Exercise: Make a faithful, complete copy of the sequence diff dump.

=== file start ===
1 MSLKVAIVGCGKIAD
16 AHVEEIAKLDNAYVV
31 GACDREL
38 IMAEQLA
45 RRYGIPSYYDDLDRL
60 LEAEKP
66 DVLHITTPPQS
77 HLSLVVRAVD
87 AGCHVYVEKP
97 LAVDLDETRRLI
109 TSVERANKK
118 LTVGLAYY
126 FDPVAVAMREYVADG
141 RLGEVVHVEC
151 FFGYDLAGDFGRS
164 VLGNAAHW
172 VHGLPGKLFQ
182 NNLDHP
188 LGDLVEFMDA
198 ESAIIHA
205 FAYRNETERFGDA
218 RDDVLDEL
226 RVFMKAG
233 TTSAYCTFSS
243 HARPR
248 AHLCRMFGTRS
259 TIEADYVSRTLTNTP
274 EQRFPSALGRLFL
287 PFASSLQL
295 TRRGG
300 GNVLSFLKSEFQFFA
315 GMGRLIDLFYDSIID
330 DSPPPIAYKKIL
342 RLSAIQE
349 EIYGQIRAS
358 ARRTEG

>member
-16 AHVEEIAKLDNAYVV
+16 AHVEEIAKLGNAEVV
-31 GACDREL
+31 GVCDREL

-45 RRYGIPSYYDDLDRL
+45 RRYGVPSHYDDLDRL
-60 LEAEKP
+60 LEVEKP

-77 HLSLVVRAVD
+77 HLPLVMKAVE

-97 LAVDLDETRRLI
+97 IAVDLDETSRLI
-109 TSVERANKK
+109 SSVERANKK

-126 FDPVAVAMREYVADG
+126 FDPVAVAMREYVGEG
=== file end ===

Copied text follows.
1 MSLKVAIVGCGKIAD
16 AHVEEIAKLDNAYVV
31 GACDREL
38 IMAEQLA
45 RRYGIPSYYDDLDRL
60 LEAEKP
66 DVLHITTPPQS
77 HLSLVVRAVD
87 AGCHVYVEKP
97 LAVDLDETRRLI
109 TSVERANKK
118 LTVGLAYY
126 FDPVAVAMREYVADG
141 RLGEVVHVEC
151 FFGYDLAGDFGRS
164 VLGNAAHW
172 VHGLPGKLFQ
182 NNLDHP
188 LGDLVEFMDA
198 ESAIIHA
205 FAYRNETERFGDA
218 RDDVLDEL
226 RVFMKAG
233 TTSAYCTFSS
243 HARPR
248 AHLCRMFGTRS
259 TIEADYVSRTLTNTP
274 EQRFPSALGRLFL
287 PFASSLQL
295 TRRGG
300 GNVLSFLKSEFQFFA
315 GMGRLIDLFYDSIID
330 DSPPPIAYKKIL
342 RLSAIQE
349 EIYGQIRAS
358 ARRTEG

>member
-16 AHVEEIAKLDNAYVV
+16 AHVEEIAKLGNAEVV
-31 GACDREL
+31 GVCDREL

-45 RRYGIPSYYDDLDRL
+45 RRYGVPSHYDDLDRL
-60 LEAEKP
+60 LEVEKP

-77 HLSLVVRAVD
+77 HLPLVMKAVE

-97 LAVDLDETRRLI
+97 IAVDLDETSRLI
-109 TSVERANKK
+109 SSVERANKK

-126 FDPVAVAMREYVADG
+126 FDPVAVAMREYVGEG